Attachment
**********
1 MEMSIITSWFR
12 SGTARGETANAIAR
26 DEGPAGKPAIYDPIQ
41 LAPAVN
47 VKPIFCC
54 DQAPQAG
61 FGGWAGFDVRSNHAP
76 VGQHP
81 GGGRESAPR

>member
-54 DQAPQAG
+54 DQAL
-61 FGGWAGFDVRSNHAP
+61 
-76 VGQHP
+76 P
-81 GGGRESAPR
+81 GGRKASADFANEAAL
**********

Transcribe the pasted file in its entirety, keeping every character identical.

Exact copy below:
1 MEMSIITSWFR
12 SGTARGETANAIAR
26 DEGPAGKPAIYDPIQ
41 LAPAVN
47 VKPIFCC
54 DQAPQAG
61 FGGWAGFDVRSNHAP
76 VGQHP
81 GGGRESAPR

>member
-54 DQAPQAG
+54 DQAL
-61 FGGWAGFDVRSNHAP
+61 
-76 VGQHP
+76 P
-81 GGGRESAPR
+81 GGRKASADFANEAAL